Representative Duffy introduced H.R. 5278, the Puerto Rico Oversight, Management, and Economic Stability Act (PROMESA), on May 18, 2016. This bill is a revised version of H.R. 4900, introduced by Representative Duffy on April 12, 2016. The House Committee on Natural Resources marked up H.R. 5278 on May 25, 2016. Amendments include technical corrections and extensions of certain studies on the Puerto Rico government and economy. The major provisions of the bill were unaffected. The House passed an amended version of H.R. 5278, which is organized into seven titles, on June 9, 2016,...

Puerto Rico and Health Care Finance: Frequently Asked Questions

Puerto Rico’s financial circumstances, including uncertainty about its ability to service its large public debt, have drawn attention in recent months. As Congress examines Puerto Rico’s finances, questions have arisen about how federal health care programs (Medicare, Medicaid, and the State Children’s Health Insurance Program [CHIP]) and private health insurance requirements apply to Puerto Rico. Is Puerto Rico treated like a state, or is it treated differently?

This report provides answers to frequently asked questions (FAQs) about Puerto Rico’s health care system. The FAQs are divided...

Child Welfare: The Family First Prevention Services Act of 2016

The Family First Prevention Services Act of 2016 (H.R. 5456 and S. 3065) would amend the child welfare programs authorized in the Social Security Act to allow states to receive open-ended federal support under Title IV-E for time-limited services and programs that are intended to prevent the need for children to enter foster care by allowing children to remain safely at home with parents, or with kin. This change would respond to long-standing concern by state administrators, child welfare advocates, and some policymakers that federal child welfare support is largely available only after a...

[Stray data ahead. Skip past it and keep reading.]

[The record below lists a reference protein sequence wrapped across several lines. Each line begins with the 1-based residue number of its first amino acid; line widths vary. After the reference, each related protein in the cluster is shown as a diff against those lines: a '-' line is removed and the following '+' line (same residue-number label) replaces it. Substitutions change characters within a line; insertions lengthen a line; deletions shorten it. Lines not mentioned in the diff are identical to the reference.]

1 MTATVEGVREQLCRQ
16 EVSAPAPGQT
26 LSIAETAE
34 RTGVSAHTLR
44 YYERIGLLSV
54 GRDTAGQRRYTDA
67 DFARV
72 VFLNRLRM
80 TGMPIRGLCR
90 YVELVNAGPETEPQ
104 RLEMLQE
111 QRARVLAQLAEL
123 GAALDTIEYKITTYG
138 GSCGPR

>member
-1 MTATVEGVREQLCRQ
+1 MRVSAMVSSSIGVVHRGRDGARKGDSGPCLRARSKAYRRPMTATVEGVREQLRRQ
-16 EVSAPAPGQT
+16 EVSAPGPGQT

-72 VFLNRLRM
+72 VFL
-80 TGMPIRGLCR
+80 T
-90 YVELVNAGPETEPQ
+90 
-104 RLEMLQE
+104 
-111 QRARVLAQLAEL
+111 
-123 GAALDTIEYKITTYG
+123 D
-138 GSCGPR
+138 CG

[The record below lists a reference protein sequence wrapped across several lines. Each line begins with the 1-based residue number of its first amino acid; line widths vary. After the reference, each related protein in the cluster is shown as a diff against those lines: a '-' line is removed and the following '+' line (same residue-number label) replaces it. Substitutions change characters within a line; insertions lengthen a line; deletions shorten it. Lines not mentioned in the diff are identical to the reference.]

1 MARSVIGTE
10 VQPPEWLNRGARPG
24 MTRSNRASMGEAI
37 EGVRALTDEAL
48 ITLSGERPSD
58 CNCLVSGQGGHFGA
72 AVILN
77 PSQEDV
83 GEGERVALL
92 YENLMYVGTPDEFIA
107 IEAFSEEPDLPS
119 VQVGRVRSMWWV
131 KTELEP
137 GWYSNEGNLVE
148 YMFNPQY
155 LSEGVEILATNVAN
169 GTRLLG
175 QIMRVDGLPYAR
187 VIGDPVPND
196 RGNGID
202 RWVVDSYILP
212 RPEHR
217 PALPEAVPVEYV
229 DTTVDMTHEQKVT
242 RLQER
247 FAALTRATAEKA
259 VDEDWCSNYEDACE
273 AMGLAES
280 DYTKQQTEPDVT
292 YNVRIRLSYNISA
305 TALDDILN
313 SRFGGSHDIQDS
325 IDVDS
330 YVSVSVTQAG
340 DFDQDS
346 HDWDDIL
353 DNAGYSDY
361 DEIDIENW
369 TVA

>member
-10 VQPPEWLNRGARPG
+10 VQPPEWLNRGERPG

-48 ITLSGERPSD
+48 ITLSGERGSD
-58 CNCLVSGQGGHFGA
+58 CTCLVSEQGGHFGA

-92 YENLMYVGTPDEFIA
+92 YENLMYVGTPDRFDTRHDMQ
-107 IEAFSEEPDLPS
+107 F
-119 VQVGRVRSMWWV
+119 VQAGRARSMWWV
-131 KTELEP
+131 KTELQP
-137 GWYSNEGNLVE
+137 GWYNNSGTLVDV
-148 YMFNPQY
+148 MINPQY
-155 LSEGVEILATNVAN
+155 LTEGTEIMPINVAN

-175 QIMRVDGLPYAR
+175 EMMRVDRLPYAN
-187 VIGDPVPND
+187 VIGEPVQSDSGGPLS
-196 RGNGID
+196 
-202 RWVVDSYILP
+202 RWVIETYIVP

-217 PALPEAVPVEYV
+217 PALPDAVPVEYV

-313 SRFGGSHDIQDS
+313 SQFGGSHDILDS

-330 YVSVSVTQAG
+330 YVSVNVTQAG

Spending and Tax Expenditures: Distinctions and Major Programs

Spending programs and tax expenditures are the two primary ways that the federal government provides benefits to the public. Though each type of intervention represents a transfer from the government to individuals and firms, differences in the budget process, saliency, and targeting may have ramifications for usage across different types of services. This report briefly describes spending programs and tax expenditures, observes a few ways that they differ, and discusses how those distinctions may inform the relative use of each policy across the government portfolio.

Federal expenditures...

Trends in Child Care Spending from the CCDF and TANF

The Child Care and Development Fund (CCDF) is the main source of federal funding dedicated primarily to child care subsidies for low-income working families. The term “CCDF” was coined in regulation by the U.S. Department of Health and Human Services (HHS) to encompass multiple child care funding streams, including